So one of the first things that we decided to do was get PCOS awareness month officially designated September, which historically it had been celebrated in the community, but it wasn’t a part of the official calendar, the government’s calendar, which it now is, and which is really… It’s a kind of a win for the community, unfortunately, because it’s been previously, it felt that PCOS has been ignored, largely. And so now we have this platform, which is through PCOS advocacy, they and other PCOS advocacy initiatives led by PCOS Challenge, where as people and partners and supporters of the PCOS community can come together and let our elected officials know that this needs to be a priority. So building that strong base of support to continue advancing PCOS legislation and health policy efforts is extremely important to us and the community.

Amy Medling:

And advocacy day is usually held in the springtime. Correct?

Sasha Ottey:

It is. So this year, it was in March. March 4th and it was really impactful. It had to be a virtual event, our first one, our first virtual advocacy day, but people came, they showed up, we had over 245 advocates, including 64 healthcare providers. So we had researchers, physicians, naturopaths, dieticians, health coaches, people who are stakeholders from all over the PCOS community, representing 45 US states and territories. We even had some international representation there. And we met with over 237 congressional offices. And what happened subsequently was that we passed, we introduced the resolutions, we, meaning our partners on the hill representative, David Scott, Brian Fitzpatrick, they introduced the 2021 PCOS awareness resolution. And it currently has over 92 co-sponsors and senators, Elizabeth Warren and Deb Fischer are going to introduce the Senate version of that resolution.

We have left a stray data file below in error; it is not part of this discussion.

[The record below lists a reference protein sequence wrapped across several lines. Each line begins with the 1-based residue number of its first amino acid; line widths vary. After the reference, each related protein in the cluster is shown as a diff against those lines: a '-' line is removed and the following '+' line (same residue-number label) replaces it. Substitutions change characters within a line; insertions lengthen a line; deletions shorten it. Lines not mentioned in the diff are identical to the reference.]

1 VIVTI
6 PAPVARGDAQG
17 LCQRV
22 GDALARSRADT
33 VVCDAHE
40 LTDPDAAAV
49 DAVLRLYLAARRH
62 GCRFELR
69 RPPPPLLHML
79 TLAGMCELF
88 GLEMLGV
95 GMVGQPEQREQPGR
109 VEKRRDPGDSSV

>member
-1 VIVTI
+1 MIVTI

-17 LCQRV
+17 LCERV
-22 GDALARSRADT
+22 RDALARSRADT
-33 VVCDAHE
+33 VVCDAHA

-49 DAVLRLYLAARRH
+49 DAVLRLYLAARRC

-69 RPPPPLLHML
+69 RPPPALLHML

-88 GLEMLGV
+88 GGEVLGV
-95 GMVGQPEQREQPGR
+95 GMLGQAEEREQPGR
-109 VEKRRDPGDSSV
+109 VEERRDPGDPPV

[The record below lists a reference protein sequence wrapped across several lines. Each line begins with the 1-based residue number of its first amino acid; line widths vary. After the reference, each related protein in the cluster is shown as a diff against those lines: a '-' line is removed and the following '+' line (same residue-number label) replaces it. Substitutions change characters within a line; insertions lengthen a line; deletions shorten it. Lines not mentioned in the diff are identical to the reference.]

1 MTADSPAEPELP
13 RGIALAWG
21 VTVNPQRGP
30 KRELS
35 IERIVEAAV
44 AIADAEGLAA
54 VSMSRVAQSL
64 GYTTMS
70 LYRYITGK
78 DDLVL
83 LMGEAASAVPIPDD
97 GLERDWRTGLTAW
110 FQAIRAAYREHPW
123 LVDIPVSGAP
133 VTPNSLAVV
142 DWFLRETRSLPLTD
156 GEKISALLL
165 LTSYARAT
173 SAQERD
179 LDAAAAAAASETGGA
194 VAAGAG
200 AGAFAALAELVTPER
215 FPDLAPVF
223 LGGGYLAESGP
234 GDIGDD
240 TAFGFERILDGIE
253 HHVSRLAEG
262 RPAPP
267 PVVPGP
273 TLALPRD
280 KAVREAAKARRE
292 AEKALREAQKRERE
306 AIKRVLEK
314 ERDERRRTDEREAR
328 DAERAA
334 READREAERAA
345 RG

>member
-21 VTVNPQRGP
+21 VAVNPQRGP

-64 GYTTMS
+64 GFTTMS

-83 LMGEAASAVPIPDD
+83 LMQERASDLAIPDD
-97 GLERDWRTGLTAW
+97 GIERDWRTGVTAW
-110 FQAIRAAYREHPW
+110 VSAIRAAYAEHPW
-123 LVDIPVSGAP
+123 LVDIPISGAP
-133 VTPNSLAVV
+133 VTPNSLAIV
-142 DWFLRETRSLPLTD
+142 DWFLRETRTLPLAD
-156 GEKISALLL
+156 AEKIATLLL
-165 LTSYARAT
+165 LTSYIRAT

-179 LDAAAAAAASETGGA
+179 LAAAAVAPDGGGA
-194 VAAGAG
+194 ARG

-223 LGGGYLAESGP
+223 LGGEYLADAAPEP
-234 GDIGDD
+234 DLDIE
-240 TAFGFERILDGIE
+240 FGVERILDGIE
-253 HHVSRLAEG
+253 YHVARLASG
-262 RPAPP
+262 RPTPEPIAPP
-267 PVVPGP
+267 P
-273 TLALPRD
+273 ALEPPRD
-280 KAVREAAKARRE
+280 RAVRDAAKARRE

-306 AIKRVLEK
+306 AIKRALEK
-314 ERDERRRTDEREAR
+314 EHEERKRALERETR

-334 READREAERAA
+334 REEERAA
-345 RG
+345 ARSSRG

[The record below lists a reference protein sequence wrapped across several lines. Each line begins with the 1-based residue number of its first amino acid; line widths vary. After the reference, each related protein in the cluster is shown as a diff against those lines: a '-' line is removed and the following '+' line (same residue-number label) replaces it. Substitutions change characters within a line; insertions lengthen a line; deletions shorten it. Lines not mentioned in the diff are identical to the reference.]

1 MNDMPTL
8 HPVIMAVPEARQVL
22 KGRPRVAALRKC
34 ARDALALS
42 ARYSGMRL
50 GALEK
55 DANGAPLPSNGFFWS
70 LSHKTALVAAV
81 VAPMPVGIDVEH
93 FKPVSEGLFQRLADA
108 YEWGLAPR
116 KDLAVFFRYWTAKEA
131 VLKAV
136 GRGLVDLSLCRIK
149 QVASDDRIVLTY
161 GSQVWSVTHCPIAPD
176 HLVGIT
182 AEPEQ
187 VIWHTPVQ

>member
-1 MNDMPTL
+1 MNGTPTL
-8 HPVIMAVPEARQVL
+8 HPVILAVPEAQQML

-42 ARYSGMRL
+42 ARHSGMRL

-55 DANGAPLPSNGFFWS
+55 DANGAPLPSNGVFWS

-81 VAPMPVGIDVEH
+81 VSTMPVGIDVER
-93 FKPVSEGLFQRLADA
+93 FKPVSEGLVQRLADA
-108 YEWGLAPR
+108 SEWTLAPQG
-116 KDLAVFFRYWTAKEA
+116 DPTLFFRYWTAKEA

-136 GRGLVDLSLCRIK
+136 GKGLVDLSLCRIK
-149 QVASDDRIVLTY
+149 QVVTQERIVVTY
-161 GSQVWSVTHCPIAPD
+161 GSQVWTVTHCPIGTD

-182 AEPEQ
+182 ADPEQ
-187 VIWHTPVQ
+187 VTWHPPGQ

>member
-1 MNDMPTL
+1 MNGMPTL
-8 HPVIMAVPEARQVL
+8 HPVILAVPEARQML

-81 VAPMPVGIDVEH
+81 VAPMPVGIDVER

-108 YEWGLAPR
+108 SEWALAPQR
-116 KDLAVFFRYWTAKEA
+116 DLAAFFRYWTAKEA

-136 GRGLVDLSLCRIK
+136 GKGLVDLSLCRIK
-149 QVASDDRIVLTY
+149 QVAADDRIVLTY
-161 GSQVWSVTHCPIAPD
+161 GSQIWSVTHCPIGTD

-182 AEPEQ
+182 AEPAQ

We also, PCOS Challenge teamed up with Resolve New England to introduce a bill in Massachusetts and it’s being led by representative Nika Elugardo to have PCOS recognized in Massachusetts, in September officially recognized by the governor and other activities around PCOS awareness. So it’s a really exciting year for PCOS advocacy and that just continues to build momentum. And researchers are now reporting that they’re seeing opportunities with the words, Polycystic Ovary Syndrome on opportunities that they’d never seen before. And that’s because the community decided to come together to elevate the profile of PCOS and use our voices to create change.